Union for KU graduate teaching assistants condemns Israel in letter of solidarity for Palestine

photo by: Shawn Valverde/Special to the Journal-World

The University of Kansas campus is pictured in this aerial photo from September 2023 with the Campanile in the foreground.

The executive board of the labor union for graduate teaching assistants at the University of Kansas has issued a statement condemning the state of Israel as part of a broader letter of solidarity for Palestine.

“We condemn the ongoing settler colonial project, known as the nation-state of Israel, which does not represent all Jewish people and is not synonymous with biblical Israel,” a statement posted to the Graduate Teaching Assistants Coalition’s website reads.

Neill Esquibel-Kennedy, secretary for the local labor union, said the executive board unanimously agreed to issue the solidarity statement and specifically condemn the existence of Israel.

“We are condemning the existence of a state that is based on apartheid,” Esquibel-Kennedy told the Journal-World in an interview.

KU Hillel, a Jewish student organization, said in a statement that the GTAs’ letter caused deep pain.

“Hillel is deeply pained that any Jewish student would encounter further hatred, antisemitism, or delegitimization of Israel on their own campus in the days following the bloodiest massacre of Jews since the Holocaust,” Hillel said in a written statement sent to the Journal-World by interim executive director Bailey London Nakelsky. “Instead, we expect our campus communities to offer solace and support as we grieve over the vicious and cruel attack on Israeli civilians and process the unbearable pain of the heinous murders, rapes, and kidnapping of Israeli men, women, and children.”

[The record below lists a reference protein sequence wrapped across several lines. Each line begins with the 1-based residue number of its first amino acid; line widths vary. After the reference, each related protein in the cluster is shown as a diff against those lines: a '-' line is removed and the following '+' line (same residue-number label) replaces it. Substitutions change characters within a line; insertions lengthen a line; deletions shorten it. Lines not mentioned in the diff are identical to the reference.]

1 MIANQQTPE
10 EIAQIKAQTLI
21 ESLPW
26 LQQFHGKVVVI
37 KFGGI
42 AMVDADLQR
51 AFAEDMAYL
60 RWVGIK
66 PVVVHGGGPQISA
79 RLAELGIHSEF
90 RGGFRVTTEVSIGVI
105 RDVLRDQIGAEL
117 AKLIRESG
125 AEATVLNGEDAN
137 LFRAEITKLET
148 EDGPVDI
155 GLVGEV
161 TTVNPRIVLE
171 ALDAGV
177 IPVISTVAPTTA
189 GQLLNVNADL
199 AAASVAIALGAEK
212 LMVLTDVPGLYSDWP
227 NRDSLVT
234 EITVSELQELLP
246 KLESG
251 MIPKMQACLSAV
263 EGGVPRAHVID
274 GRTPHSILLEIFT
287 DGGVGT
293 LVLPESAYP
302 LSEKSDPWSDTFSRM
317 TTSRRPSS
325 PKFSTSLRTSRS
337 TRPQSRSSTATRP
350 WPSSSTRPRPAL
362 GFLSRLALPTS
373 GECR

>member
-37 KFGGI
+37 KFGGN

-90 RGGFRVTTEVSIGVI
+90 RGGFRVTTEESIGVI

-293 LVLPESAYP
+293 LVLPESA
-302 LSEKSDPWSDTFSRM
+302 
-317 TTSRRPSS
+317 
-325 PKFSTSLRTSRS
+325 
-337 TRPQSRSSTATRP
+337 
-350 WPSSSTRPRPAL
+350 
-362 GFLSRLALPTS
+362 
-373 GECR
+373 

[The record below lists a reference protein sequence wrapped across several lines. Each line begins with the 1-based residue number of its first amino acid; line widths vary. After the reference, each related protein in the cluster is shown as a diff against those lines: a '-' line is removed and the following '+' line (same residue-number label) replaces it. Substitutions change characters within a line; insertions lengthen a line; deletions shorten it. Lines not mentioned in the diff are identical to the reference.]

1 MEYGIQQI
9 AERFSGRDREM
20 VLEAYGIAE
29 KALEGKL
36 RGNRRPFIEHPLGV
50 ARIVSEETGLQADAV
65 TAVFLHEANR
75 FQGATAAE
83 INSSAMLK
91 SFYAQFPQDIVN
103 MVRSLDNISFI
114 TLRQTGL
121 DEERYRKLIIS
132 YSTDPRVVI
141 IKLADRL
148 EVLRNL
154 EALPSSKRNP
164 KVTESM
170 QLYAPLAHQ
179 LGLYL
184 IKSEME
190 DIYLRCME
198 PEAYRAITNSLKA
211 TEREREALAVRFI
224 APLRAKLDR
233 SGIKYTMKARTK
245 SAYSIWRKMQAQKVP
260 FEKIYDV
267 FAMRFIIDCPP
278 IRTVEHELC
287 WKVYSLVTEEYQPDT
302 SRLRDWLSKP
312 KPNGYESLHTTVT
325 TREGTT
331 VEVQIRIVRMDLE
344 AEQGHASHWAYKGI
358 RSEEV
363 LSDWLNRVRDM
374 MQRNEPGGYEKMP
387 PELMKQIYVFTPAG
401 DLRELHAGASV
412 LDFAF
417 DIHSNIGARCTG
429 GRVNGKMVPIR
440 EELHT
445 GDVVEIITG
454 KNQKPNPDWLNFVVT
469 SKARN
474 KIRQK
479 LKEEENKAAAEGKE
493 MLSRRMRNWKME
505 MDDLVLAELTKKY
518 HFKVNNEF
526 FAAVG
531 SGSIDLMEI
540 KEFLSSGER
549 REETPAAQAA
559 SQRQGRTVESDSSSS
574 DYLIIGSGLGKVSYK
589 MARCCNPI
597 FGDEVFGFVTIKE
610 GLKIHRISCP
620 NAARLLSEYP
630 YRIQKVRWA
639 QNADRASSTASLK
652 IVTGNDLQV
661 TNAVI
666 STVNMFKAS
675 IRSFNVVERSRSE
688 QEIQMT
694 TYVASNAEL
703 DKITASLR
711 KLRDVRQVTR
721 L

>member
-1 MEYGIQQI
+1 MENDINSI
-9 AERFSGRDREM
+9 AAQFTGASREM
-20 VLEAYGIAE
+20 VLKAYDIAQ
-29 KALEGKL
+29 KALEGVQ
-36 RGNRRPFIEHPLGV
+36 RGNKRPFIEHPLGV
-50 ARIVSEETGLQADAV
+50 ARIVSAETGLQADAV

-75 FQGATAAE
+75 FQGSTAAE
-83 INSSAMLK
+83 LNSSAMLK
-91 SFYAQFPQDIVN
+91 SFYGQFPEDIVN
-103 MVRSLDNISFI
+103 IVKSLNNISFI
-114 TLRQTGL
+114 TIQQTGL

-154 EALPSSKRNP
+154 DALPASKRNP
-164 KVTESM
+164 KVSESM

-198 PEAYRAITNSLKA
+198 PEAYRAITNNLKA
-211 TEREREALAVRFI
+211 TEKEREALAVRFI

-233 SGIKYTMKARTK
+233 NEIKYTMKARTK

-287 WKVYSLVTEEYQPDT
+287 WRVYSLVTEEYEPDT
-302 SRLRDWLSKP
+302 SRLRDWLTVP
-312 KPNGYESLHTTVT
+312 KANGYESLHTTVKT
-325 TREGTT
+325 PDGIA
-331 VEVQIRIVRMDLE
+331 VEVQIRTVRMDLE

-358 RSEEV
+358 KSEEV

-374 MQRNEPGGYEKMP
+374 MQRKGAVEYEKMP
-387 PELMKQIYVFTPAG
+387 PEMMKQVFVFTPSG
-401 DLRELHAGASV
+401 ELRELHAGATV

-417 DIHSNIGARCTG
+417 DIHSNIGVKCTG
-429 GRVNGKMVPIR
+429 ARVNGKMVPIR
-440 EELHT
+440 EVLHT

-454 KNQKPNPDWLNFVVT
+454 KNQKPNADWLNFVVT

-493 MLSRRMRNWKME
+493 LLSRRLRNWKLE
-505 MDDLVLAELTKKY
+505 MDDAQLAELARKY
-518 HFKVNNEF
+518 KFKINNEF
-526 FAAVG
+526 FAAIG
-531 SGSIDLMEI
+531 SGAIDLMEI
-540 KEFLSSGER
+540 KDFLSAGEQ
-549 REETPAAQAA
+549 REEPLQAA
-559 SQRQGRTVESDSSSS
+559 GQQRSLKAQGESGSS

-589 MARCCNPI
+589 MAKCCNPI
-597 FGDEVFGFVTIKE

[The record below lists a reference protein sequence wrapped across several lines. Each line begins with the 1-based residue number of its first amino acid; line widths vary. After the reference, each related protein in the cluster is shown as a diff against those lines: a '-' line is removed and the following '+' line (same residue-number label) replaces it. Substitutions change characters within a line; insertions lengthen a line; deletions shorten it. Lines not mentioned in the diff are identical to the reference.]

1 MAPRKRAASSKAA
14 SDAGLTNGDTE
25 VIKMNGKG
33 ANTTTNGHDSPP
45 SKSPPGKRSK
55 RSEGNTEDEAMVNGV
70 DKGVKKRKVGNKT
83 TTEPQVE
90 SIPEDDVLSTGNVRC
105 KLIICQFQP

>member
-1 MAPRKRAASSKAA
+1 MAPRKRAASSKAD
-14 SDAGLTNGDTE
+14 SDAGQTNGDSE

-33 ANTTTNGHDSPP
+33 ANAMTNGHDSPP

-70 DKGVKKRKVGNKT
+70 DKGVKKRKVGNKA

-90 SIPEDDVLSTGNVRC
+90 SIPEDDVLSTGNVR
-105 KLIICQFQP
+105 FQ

The GTAs’ letter of solidarity comes as violence has erupted in the Middle East. More than 1,400 people in Israel have been killed and more than 4,100 Palestinians have been killed since war erupted on Oct. 7, the Associated Press reports. On Oct. 7, Hamas militants stormed into Israel, and Israel vowed to destroy the militant group, which is embedded in the Gaza region.

As airstrikes have increased and Israeli troops mass for a presumed ground invasion of Gaza, tensions have grown around the world. The highest levels of American government have issued full support for actions taken by Israel to defend itself and eradicate Hamas from power in Gaza.

Humanitarian leaders and many in the Muslim world have urged Israel to show restraint in military operations, as fears of additional civilian casualties in Gaza grow.

Esquibel-Kennedy said the GTA union is taking a stand that the blame for the violence rests with Israel and its decades of “ethnic genocide and sexual violence against and the expulsion and maiming of the Palestinian people.”

The GTAs’ statement does not specifically condemn Hamas for any of its actions, which the Associated Press and other media outlets have reported included beheadings, the dumping of burnt bodies in trash bins, the kidnapping of civilians and other similar acts.

“We are saying violence begets violence,” Esquibel-Kennedy said in explaining why the GTAs did not condemn the violent acts of Hamas in addition to Israeli actions. “If your existence is violent from the get-go and you are born into an open-air prison, that situation is going to result in violence.”